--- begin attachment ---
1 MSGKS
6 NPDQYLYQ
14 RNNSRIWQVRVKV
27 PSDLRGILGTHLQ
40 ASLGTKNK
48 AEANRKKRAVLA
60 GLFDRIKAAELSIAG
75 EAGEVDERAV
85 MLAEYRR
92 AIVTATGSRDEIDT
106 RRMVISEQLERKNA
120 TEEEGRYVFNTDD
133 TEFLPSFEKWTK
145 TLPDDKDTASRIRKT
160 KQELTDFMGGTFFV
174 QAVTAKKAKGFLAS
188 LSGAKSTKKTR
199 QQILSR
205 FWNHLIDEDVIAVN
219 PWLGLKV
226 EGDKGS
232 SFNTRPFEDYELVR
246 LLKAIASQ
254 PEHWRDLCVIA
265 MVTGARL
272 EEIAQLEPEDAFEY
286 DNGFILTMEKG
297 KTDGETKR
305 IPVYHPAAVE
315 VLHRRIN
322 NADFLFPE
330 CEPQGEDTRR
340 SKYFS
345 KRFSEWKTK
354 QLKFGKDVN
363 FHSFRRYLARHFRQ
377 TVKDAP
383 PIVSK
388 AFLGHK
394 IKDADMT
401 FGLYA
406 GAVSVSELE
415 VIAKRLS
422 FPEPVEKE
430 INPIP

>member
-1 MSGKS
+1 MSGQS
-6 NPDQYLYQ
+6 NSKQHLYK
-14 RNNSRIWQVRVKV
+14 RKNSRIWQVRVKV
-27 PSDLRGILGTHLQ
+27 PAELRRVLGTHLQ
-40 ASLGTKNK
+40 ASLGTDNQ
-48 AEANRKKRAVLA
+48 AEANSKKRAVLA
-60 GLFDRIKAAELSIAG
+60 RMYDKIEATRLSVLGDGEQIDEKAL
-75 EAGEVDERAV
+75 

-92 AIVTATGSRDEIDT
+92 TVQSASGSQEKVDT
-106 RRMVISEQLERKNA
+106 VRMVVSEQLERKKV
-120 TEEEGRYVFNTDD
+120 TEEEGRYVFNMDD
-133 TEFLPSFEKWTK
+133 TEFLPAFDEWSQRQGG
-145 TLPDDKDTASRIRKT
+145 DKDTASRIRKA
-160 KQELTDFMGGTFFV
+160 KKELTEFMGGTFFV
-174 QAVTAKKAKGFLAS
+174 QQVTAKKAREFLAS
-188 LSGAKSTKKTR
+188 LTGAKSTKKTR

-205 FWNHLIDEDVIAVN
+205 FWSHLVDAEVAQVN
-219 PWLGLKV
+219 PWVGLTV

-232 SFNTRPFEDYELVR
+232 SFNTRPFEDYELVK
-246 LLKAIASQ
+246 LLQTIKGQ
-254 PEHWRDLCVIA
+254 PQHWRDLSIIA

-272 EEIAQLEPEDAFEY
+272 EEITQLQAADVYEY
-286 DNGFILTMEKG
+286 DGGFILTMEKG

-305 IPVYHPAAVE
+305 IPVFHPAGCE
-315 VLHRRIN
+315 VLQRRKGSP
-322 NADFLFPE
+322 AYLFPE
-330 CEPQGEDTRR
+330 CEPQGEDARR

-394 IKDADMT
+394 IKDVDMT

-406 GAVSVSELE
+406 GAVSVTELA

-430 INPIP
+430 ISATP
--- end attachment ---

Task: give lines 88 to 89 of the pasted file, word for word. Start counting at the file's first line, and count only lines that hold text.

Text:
+254 PQHWRDLSIIA

-272 EEIAQLEPEDAFEY